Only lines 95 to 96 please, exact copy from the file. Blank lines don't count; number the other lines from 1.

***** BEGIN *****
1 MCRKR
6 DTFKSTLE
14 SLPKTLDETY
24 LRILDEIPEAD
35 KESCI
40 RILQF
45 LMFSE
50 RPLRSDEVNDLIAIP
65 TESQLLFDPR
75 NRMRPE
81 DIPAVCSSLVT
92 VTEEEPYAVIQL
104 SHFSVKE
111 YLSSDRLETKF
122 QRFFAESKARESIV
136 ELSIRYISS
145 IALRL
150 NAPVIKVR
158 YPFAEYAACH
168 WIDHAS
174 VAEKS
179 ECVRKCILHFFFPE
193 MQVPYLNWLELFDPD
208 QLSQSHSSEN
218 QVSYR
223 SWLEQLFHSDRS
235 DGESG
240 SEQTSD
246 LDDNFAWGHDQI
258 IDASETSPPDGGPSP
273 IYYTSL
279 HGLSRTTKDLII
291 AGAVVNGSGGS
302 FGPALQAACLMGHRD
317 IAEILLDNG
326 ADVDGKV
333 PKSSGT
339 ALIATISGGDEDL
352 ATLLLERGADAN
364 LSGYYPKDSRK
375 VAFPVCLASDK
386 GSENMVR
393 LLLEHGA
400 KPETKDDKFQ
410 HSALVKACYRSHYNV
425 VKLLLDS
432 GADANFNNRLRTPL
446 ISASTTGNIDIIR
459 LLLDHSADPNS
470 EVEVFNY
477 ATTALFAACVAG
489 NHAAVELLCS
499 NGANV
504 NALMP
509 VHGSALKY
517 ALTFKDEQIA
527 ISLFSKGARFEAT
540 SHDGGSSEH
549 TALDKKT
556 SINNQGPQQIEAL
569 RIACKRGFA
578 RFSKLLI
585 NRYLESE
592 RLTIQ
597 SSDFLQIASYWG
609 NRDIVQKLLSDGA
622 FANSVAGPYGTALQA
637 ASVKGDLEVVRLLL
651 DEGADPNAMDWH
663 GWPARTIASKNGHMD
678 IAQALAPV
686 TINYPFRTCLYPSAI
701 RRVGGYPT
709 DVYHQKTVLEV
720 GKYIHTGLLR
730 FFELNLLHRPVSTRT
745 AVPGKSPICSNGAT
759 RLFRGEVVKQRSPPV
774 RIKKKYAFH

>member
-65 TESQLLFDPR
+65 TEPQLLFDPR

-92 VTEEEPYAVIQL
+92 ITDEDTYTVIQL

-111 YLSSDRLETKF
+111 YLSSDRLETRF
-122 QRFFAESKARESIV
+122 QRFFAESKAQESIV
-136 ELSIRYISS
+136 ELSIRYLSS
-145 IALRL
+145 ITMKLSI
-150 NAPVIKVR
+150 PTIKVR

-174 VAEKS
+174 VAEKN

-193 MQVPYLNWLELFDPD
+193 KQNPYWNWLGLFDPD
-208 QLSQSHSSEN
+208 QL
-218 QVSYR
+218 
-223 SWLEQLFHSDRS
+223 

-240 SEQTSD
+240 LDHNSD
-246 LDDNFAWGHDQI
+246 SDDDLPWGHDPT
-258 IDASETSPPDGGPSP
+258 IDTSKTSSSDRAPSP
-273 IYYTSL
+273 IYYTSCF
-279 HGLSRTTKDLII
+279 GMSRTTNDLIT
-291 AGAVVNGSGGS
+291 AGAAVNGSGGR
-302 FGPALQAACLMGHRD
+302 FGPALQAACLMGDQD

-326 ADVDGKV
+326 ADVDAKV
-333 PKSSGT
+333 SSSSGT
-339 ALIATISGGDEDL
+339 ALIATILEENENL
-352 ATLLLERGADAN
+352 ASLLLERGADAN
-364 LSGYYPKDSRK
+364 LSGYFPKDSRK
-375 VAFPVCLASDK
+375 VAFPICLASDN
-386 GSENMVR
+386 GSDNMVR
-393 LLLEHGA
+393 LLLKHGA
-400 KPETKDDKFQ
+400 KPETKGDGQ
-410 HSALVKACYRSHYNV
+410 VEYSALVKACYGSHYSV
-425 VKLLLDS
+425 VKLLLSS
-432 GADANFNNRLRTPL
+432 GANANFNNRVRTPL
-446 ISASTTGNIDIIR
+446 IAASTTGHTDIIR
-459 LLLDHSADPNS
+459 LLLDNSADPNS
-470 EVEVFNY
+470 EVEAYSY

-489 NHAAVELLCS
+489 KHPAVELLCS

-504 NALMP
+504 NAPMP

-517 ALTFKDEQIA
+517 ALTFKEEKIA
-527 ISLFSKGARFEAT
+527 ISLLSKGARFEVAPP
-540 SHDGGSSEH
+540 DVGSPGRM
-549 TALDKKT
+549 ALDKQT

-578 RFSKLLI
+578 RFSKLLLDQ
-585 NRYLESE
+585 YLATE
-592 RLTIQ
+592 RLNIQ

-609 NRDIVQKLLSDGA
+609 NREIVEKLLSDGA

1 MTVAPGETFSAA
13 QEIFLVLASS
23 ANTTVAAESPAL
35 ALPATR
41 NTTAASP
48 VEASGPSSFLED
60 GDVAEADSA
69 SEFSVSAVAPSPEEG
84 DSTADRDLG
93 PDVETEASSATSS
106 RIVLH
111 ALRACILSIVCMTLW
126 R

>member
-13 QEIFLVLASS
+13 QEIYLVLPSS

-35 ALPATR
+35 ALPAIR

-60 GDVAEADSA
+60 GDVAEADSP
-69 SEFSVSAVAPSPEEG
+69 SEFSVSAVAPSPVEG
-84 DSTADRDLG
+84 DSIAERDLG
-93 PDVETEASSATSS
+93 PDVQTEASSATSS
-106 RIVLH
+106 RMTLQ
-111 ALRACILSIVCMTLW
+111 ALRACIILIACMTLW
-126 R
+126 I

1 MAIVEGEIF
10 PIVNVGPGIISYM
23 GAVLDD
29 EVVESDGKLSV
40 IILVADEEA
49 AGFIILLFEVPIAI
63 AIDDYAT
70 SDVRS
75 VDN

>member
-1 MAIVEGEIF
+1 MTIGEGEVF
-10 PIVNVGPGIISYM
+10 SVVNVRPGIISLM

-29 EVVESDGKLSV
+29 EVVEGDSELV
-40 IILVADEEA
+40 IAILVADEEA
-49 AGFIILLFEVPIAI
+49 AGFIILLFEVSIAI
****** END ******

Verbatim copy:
-174 VAEKS
+174 VAEKN